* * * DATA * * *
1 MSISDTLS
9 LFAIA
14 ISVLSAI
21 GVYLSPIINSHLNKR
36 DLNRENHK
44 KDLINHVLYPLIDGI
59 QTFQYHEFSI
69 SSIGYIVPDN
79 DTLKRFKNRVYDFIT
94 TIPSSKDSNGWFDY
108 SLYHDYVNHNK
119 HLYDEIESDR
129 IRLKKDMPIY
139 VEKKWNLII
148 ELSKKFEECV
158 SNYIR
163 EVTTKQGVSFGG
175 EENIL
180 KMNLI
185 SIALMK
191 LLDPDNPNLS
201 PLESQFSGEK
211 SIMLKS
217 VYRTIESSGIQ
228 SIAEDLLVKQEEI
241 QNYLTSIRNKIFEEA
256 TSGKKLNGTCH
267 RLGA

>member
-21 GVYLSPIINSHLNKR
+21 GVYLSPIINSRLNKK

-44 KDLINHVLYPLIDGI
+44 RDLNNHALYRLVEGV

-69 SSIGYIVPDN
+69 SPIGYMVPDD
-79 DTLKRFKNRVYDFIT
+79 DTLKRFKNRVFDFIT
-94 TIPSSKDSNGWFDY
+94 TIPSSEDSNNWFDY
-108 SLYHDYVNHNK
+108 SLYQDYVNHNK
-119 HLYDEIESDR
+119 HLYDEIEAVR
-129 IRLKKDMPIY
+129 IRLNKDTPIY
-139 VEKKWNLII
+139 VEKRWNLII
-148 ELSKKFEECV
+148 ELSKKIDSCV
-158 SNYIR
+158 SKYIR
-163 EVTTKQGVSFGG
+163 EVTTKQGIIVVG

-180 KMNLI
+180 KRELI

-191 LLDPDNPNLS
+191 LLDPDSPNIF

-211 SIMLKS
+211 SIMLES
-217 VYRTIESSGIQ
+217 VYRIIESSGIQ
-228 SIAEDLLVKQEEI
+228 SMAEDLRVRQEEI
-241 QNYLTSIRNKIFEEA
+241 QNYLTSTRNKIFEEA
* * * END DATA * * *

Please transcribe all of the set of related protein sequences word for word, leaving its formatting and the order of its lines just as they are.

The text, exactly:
1 MSISDTLS
9 LFAIA
14 ISVLSAI
21 GVYLSPIINSHLNKR
36 DLNRENHK
44 KDLINHVLYPLIDGI
59 QTFQYHEFSI
69 SSIGYIVPDN
79 DTLKRFKNRVYDFIT
94 TIPSSKDSNGWFDY
108 SLYHDYVNHNK
119 HLYDEIESDR
129 IRLKKDMPIY
139 VEKKWNLII
148 ELSKKFEECV
158 SNYIR
163 EVTTKQGVSFGG
175 EENIL
180 KMNLI
185 SIALMK
191 LLDPDNPNLS
201 PLESQFSGEK
211 SIMLKS
217 VYRTIESSGIQ
228 SIAEDLLVKQEEI
241 QNYLTSIRNKIFEEA
256 TSGKKLNGTCH
267 RLGA

>member
-21 GVYLSPIINSHLNKR
+21 GVYLSPIINSRLNKK

-44 KDLINHVLYPLIDGI
+44 RDLNNHALYRLVEGV

-69 SSIGYIVPDN
+69 SPIGYMVPDD
-79 DTLKRFKNRVYDFIT
+79 DTLKRFKNRVFDFIT
-94 TIPSSKDSNGWFDY
+94 TIPSSEDSNNWFDY
-108 SLYHDYVNHNK
+108 SLYQDYVNHNK
-119 HLYDEIESDR
+119 HLYDEIEAVR
-129 IRLKKDMPIY
+129 IRLNKDTPIY
-139 VEKKWNLII
+139 VEKRWNLII
-148 ELSKKFEECV
+148 ELSKKIDSCV
-158 SNYIR
+158 SKYIR
-163 EVTTKQGVSFGG
+163 EVTTKQGIIVVG

-180 KMNLI
+180 KRELI

-191 LLDPDNPNLS
+191 LLDPDSPNIF

-211 SIMLKS
+211 SIMLES
-217 VYRTIESSGIQ
+217 VYRIIESSGIQ
-228 SIAEDLLVKQEEI
+228 SMAEDLRVRQEEI
-241 QNYLTSIRNKIFEEA
+241 QNYLTSTRNKIFEEA